A prioritization matrix is a useful tool for analyzing project requests. By weighing the amount of effort against the value it brings to the business, it’s much easier to make an objective decision about where to focus your team’s time and resources. In the example matrix below, it’s easy to see why this is a popular tool amongst product teams. A task that is low effort and high value is a win-win for everyone and should be at the top of your list. However, if the task is a complex one with a low return, you might want to consider meeting with the requestor to brainstorm an alternative option.

 

Value

Effort

Priority

High

Low

1 - Quick Win!

High

Medium

2 - Let's do this

High

High

3 - Let's plan for this

Medium

Low

4 - When time allows

Medium

Medium

5 - Next in line

Medium

High

6 - Low priority

Low

Low

7 - Nice to have

Low

Medium

8 - Needs revision

Low

High

9 - Reconsider




Step 4: Plot the list on a roadmap

 

Once you’ve narrowed down the items you want to prioritize, plot them into your roadmap. The roadmap visual will serve to quickly communicate your proposed strategy and timing.

 

 

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If this is your first time building a roadmap there are lots of tools out there that provide templates to get you going. Try Roadmunk, Jira, Monday, and Lucidchart. Or you can build your own within most presentation software apps. Keep in mind that this is a living document that will change over time so you’ll want to be able to easily make adjustments.

 

Step 5: Present your plan

 

When presenting your automation roadmap to leadership, be sure to include an executive summary. You can put this at the beginning or end of your presentation depending on your audience. For executive leadership, I suggest putting this at the beginning in case they are pressed for time. Then you can go into further detail after that, as time allows.

 

Another high-level slide you can include is a roadmap overview broken down by the operational categories you put together in Step 2. This should clearly convey your team’s focus areas for growth.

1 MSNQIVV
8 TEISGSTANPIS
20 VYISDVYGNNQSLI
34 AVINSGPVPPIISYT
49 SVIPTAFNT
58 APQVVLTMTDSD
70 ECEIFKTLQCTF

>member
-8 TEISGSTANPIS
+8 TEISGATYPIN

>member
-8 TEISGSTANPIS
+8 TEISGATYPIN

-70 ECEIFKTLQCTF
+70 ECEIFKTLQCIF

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Next present the actual roadmap graphic, which will make much more sense now that you've shared with your audience an initial introduction to what they will be seeing. This visual builds on the information you’ve already presented and puts it in the context of time. The roadmap shows when each project will start and gives an approximation of how long you think it will take to complete based on current resources.

 

As a final step, you can go into more detail about the individual categories, explaining the steps you plan to take and the value that will come from it.

 

Final thoughts

 

As you're building your roadmap, or once you've drafted it, I recommend getting some feedback along the way either from your direct supervisor or a trusted colleague and mentor. They can help you to refine your plans and presentation before sharing with the broader team.

 

Be realistic about what you can accomplish within a specific timeframe. You don’t want to overcommit and then not be able to follow through on your plan. And make sure you leave some wiggle room for those unexpected projects that will inevitably come your way.

 

After your initial presentation, don’t forget to review the roadmap with your internal clients on a regular basis. How often you meet will depend on how your team works best.  At the very least, I’d encourage you to schedule monthly check-ins to share your progress and provide updates on any changes.

 

Once your automation roadmap is in focus and fully approved, keep it close by and reference it often to keep you and your team on track. Now, with your roadmap as a guide, you’ll be better equipped to have a meaningful and measurable impact on the business.

 

 

 

Sources: 

The Art of Building a Roadmap, Sherif Mansour, Principal Product Manager, Atlassian

How to Build Product Roadmaps, Suzanna O'Kelley, VP of Product, AppNexus

How to Build a Product Roadmap, Hudson Levy, Senior Product Manager, Walmart